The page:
Totally uncool. The fact that everyone was so worried about keeping up appearances (or on the other end of the spectrum, didn’t care enough to bother dressing up) that they couldn’t cut loose for a day and have a little fun (or, again on the flip side, are too beaten down by life to bother) really bothers me. Policies? Guidelines? Permission???
Are you kidding me? It’s HALLOWEEN!!!
Anyway. Gives me a lot to think about — the environments I’m in, the people I hang with — but that’s not the point of this post.
NANOWRIMOvember — Where I Grow Facial Hair and Grow Tired of Writing!
Movember Day 1 with a clean-shaven face and head to match!
So we’ve finally reached the final stretch of 2012, where we wonder where the year went, worry about what to get people for Christmas and get fat off of all the holiday parties that tend to go down!
Well, we’re not quite there yet. We still have to make it through November.
November is an anomaly of a month. Not only is it one of the few months without a statutory holiday in Ontario, unlike its cousin named June, there’s very little that we tend to like about it. No hot weather, no looking forward to the summer — just reminders that we’re getting back to layering up and grey — oh so grey — skies above.
But not all is lost in November…
I Got 50K Problems, Being Done Ain’t One
As if I’m not busy enough (because we Torontonians love to be busy), somehow I decided that being part of the National Novel Writing Month (NANOWRIMO for short) would be a good idea this year.
The basic premise: write a 50,000-word novel through the month of November. To put that in perspective:
a good length for a blog post is around 400-500 words
when you’re writing an essay for school, a double-spaced page is about 500 words
So about 100 blogs and/or 20 or so essays over the course of a month on top of regular blog posts and Mansformation.
Not exactly my brightest idea, but no one can ever say I’m unambitious! But fortunately, I’m brimming full of ideas, so stay tuned, amigos!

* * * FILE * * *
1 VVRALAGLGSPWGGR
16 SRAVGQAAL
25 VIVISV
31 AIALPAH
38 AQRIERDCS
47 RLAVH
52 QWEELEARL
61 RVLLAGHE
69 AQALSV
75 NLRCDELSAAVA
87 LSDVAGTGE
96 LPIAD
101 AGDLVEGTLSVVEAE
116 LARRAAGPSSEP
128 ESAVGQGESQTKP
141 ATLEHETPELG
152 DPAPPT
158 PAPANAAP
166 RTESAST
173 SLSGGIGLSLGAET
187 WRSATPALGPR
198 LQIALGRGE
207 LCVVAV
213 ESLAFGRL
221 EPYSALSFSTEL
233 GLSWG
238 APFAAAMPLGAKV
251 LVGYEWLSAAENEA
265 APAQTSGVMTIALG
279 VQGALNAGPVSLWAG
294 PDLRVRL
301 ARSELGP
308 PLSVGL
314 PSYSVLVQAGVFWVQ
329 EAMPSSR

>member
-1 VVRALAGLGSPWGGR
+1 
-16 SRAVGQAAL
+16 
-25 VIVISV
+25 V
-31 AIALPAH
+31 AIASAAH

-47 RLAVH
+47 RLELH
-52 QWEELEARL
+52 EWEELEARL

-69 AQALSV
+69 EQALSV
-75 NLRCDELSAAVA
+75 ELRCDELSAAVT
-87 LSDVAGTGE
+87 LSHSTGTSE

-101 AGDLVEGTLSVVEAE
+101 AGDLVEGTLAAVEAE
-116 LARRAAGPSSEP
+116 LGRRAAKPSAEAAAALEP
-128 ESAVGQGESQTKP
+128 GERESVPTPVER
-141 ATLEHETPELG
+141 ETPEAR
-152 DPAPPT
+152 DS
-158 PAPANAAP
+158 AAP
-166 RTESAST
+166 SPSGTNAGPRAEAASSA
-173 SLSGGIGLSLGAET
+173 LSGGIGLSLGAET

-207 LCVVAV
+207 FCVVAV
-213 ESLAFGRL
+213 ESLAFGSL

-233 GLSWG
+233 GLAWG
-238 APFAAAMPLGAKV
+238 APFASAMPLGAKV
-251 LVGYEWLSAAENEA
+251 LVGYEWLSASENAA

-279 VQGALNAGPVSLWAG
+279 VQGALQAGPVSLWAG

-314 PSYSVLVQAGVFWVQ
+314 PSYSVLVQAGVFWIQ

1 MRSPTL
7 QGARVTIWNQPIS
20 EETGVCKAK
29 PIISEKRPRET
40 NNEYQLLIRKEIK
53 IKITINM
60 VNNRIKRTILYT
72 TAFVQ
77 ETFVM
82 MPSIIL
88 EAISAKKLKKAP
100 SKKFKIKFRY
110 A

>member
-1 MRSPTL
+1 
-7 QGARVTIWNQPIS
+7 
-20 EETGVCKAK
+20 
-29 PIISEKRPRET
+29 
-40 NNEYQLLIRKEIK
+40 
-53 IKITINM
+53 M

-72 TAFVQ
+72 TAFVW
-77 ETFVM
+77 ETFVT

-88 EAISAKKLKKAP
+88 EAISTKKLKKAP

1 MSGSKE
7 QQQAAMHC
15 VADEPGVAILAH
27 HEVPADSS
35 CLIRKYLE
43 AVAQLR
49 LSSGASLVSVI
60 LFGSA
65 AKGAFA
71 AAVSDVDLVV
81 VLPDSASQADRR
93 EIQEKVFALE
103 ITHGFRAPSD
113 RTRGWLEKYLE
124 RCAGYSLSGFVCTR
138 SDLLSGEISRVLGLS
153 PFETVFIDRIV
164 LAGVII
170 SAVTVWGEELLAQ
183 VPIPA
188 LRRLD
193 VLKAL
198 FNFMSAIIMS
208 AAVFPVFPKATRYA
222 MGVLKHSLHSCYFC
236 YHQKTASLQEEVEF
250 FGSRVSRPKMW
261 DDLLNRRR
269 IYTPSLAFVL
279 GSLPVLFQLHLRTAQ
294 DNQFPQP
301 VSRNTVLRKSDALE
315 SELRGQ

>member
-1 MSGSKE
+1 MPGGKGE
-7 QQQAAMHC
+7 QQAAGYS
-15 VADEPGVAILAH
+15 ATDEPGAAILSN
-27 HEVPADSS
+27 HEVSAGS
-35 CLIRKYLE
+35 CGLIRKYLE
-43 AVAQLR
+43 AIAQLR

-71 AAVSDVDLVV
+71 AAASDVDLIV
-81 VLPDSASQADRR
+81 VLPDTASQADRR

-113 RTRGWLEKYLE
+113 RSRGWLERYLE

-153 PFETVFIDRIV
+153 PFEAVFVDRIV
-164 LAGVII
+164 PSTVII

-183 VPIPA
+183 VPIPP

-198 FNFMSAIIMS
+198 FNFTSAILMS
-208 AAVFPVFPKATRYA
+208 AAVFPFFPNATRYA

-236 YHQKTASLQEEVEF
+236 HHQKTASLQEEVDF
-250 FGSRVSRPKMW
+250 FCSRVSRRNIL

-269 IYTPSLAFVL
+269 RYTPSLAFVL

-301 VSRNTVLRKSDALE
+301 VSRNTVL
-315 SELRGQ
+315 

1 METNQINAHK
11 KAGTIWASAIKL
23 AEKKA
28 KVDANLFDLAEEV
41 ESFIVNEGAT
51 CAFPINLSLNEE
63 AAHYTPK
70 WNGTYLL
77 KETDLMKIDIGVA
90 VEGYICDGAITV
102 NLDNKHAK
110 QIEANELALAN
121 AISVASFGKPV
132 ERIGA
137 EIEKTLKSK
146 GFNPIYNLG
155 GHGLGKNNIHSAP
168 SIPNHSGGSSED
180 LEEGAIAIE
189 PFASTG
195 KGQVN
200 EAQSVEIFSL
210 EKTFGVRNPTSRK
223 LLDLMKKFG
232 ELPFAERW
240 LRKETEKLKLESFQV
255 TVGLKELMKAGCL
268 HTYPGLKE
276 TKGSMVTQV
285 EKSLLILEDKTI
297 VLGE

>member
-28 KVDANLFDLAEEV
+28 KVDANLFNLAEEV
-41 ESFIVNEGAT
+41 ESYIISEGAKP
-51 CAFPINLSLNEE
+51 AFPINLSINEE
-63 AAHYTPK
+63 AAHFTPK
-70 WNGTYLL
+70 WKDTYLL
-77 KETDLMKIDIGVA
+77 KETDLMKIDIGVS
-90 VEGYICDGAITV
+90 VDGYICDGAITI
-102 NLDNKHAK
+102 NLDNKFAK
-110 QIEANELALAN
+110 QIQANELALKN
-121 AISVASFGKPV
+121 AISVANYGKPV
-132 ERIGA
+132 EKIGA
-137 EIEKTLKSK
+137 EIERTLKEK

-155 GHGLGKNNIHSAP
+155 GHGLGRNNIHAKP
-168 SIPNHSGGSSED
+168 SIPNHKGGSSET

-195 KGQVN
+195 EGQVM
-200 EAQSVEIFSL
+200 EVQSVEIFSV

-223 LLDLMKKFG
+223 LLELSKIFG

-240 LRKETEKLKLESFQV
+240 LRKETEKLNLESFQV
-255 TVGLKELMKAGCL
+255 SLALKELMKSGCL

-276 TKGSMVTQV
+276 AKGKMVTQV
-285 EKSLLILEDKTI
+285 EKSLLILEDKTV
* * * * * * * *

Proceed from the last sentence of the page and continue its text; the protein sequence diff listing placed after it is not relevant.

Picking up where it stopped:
With Movember comes events, awareness and a solid excuse for guys to grow some wicked awesome beards! I’ll admit that I never got around to participating until this year, but I look forward to seeing what I can come up with after a month! (If my post-Africa pics are any indication, apparently not much.)
I’ve drawn a quick mock-up in good ol’ Photoshop to let you see what my facial hair would look like at the end of Movember in an ideal world…
…but I fear that a beard of awesome won’t be a dream soon realized.
I don’t fight alone against prostate cancer, though — friends like Amanda Blake are throwing events in support of Movember! You can find me at her After Work Drinks Toronto event (or #AWDTO for the hashtag-inclined) on November 8th snapping photos and hanging out with some great company. With a $10 price tag (going right to Movember) to have free beer samples, more fun than you usually ever do and the chance to win some great prizes, I definitely encourage you to show up!
But no Movember blog post would be complete without a little self-promotion! I believe in supporting causes to help humanity improve — I support friends who climb towers, ride bikes and do all sorts of activities through the year in the name of various causes, but I rarely enter the fray myself. So now that I have, I hope that friends can give generously and help contribute to the fight for a better (and prostate cancer-free) future!